Your Cart is Empty

The Art of Food and Bikes

01 February 2013

Along with a masochistic yoga session, a pint of beetroot juice and a fresh goat - the consumption of large quantities of food is one of Ernie's favourite things (whoops - that sounds dangerously like Julie Andrews). It is not unknown for the cassocked one to crank up the MSR in the cloisters and cook up a storm. His banana infested pancakes are particularly popular with the brothers and discerning members of the choir. We managed to drag the Rev away from his administrative duties for the Church of the Rotating Mass to scribe a few insights into the art of food and bikes.

Eat, Drink and Be Merry

After days of deprivation in the backcountry who hasn't lusted after roast chook with lashings of gravy and sloppy mashed potato, second helpings of chocolate mousse, or something equally indulgent. Eating is indeed a near carnal pleasure - however building a menu for a big day in the saddle, or a multi-day epic, demands a little attention to matters like weight, space and nutritional value. A caveat before we get started... these ramblings are based on a bit of science mixed with acquired 'wisdom' from a few big trips over the years. Plus it's coloured by my own taste buds - after all it's important to enjoy what you're eating.

Drink heaps

You need to swallow a lot of water - up to a litre per hour when you're working hard. The aim is to keep your muscle tissue nicely saturated - reducing cramps and improving recovery time. A couple of litres the night before is useful preparation before an epic.

Start me up

You may end up looking like Mr Ed, but a cocktail of jumbo oats and dried fruit for breakfast will get you well into the morning before you need to refuel. Soak them in water the night before (I measure out about a cup of dry oats) and woof 'em down before rushing off with the spade to deal with your body's peristaltic response.

Less is more

The contradiction with eating is that the act itself consumes vast quantities of valuable energy - which is why most people feel a little flat after lunch. The go is to make like Little Red Riding Hood and eat a little often. I tend to build my on-the-ride menu around snacks. Your body chokes on fats, and proteins are similarly hard work to digest. So try to load up with a combination of simple and complex carbohydrates (giving you both the instant hit and slow release). Dried fruit is a good staple... dates, raisins and figs score particularly well. You can add a few nuts (brazil, cashew, almonds or pecans - peanuts are a bit acidy). Exert restraint - nuts taste good but are hard to digest.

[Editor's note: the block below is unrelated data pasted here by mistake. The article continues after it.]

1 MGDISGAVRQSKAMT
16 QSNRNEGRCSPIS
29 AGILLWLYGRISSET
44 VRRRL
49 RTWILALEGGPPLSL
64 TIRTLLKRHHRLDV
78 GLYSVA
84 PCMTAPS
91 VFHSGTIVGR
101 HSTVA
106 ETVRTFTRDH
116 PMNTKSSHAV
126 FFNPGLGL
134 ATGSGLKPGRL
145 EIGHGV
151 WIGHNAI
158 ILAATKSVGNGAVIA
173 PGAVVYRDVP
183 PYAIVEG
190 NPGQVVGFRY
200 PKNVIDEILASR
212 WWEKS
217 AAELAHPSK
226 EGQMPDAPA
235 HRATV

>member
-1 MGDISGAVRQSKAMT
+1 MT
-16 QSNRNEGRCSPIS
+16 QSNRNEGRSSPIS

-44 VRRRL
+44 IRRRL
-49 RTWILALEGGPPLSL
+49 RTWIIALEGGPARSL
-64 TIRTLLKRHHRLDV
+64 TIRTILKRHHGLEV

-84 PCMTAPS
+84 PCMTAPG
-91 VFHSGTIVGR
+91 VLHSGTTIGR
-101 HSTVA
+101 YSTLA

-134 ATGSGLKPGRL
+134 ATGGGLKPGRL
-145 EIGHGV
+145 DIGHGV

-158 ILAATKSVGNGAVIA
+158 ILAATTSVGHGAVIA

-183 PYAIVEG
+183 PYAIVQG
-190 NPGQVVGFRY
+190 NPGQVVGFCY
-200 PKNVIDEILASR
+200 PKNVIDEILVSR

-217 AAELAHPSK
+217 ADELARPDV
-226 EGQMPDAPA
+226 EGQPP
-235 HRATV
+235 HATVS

Avoid chocolate and similar sugar based nibbles, as immediate gratification puts you on the energy roller coaster. For general munchies I settle for a supermarket muesli bar. I also have a weakness for fruit fingers, fly trap biscuits and have recently discovered giant gingernuts. Yum. Sports bars are over-priced and have far too much writing on the packet for my liking. But I generally have one hidden in my pack for emergencies. At the end of a long day when food and tempers are short they provide an unequalled pick-me-up.

Bigger snacks

I know others don't share my taste in this area, but you can't beat an avocado, cold spud and banana sandwich for lunch. Fruit loaf makes it exceptional. Leftover rice or pasta make for a good nosh also.

At the end of the day, don't collapse in a heap ... but pig out. The sooner the better - the magic window of opportunity is within a couple of hours, to help your body rebuild after the day's hammering. For dinner I generally go for a vegetable stew centred on beans and/or canned salmon, sitting on a bed of rice or pasta.

And remember to drink heaps of water - at least 2 litres. Invariably you will have to climb out of the comfort of your pit to pee during the night, but this is a far lesser evil than feeling like a cripple the next day. A cold beer may satiate your immediate desires but as alcohol is a diuretic it only exacerbates the dehydration problem. On multi-day rides when recovery is everything, eating properly can make the whole experience less gruelling. The harder you ride and the further you travel, the more you need to eat. Now that's a good thing.

Pedal on, Ernie